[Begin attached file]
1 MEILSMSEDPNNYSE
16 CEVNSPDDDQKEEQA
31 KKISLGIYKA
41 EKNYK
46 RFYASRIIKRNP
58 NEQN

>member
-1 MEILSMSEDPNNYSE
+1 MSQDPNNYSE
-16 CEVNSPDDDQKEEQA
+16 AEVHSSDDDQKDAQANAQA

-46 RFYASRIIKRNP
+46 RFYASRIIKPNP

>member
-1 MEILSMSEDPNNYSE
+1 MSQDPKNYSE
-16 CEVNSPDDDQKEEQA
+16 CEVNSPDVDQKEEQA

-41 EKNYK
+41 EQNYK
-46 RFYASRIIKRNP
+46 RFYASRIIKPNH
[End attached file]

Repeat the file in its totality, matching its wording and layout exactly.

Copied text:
1 MEILSMSEDPNNYSE
16 CEVNSPDDDQKEEQA
31 KKISLGIYKA
41 EKNYK
46 RFYASRIIKRNP
58 NEQN

>member
-1 MEILSMSEDPNNYSE
+1 MSQDPNNYSE
-16 CEVNSPDDDQKEEQA
+16 AEVHSSDDDQKDAQANAQA

-46 RFYASRIIKRNP
+46 RFYASRIIKPNP

>member
-1 MEILSMSEDPNNYSE
+1 MSQDPKNYSE
-16 CEVNSPDDDQKEEQA
+16 CEVNSPDVDQKEEQA

-41 EKNYK
+41 EQNYK
-46 RFYASRIIKRNP
+46 RFYASRIIKPNH